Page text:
Should rap lyrics be used as confessions in the courtroom? Artists Young Thug, Post Malone, DJ Khaled, and 30,000+ petition signers don’t think so. Multiple artists belonging to Young Stoner Life Records, including Grammy-winning artist Young Thug, are facing 50+ allegations, including charges claiming the record label is a criminal gang.
Prosecutors claim that the artists’ lyrics, such as “ready for war like I’m Russia,” are a confession of criminal intent. Legendary music executive Kevin Liles started a petition urging lawmakers to pass legislation to protect Black art. Join Kevin and dozens of artists standing up to protect Black art.
Rap Music on Trial: Protect Black Art
Born from street culture nearly 50 years ago, hip-hop has grown to become the most popular genre of music around the world. Fans of our culture know that creative expression in music is rooted in what artists see and hear, and hip-hop often magnifies the good and the bad happening in impoverished communities around the world. Rap artists are storytellers. As with all entertainment, hip-hop artists create entire worlds populated with complex characters who often play both hero and villain.
Today in courtrooms across America, Black creativity and artistry is being criminalized. With increasing and troubling frequency, prosecutors are attempting to use rap lyrics as confessions. This practice isn’t just a violation of First Amendment protections for speech and creative expression. It punishes already marginalized communities and silences their stories of family, struggle, survival, and triumph.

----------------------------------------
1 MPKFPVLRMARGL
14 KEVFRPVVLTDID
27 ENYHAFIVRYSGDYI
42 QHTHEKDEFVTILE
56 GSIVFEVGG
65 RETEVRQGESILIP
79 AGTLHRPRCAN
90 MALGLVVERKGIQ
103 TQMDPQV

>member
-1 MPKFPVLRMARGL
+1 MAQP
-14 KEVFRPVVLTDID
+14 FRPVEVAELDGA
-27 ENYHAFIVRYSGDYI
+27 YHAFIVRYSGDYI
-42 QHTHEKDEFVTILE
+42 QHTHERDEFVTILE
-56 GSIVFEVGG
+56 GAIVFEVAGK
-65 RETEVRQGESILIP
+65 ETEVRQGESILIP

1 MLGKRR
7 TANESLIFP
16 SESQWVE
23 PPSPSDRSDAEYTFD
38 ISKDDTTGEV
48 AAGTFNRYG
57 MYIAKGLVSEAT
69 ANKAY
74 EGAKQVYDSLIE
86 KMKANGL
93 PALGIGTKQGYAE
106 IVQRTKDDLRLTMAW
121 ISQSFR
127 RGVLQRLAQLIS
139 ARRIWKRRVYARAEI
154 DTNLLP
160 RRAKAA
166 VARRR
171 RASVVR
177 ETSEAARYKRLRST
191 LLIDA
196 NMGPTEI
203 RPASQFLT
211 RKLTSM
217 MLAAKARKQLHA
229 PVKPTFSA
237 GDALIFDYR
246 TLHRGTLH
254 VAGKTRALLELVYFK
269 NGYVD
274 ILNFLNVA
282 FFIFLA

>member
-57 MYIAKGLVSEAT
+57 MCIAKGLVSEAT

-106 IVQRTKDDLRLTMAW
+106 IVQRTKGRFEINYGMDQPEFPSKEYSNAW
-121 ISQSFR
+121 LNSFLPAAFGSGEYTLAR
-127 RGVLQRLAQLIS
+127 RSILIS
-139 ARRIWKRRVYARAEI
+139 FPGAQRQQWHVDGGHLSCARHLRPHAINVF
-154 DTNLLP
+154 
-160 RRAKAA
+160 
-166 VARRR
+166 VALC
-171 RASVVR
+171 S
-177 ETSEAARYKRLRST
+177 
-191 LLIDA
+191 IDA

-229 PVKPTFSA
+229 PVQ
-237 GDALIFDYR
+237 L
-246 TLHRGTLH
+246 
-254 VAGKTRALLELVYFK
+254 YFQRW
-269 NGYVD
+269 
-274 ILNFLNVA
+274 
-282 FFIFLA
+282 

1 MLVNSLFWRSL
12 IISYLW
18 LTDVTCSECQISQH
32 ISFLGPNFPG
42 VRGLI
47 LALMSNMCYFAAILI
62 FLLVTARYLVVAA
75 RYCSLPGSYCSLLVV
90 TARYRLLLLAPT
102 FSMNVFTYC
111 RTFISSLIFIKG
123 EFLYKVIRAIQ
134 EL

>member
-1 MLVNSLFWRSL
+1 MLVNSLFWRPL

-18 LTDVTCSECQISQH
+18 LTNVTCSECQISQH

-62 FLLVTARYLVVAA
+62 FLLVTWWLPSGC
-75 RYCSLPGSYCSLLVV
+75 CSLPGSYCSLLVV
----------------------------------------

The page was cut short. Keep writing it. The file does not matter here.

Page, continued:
Currently in Georgia, multiple artists belonging to Young Stoner Life Records – including Grammy-winning artists like Young Thug – are facing more than 50 allegations, including RICO charges which claim the record label is a criminal gang. The allegations heavily rely on the artists’ lyrics that prosecutors claim are “overt evidence of conspiracy.” In the indictment, Fulton County prosecutors argue that lyrics like “ready for war like I’m Russia” are a confession of criminal intent.
This shameful and un-American practice must end. We urge the prompt adoption of legislation at the Federal and State level that would limit how prosecutors can use creative and artistic expression as evidence against defendants in criminal trials. We applaud the New York State Senate for passing S.7527 – the “Rap Music on Trial” Bill – in May.
We hope that it and similar Bills will become law across America to end this attack on our First Amendment freedoms that disproportionately harms Black and other minority artists. We must protect Black art, creativity, and communities.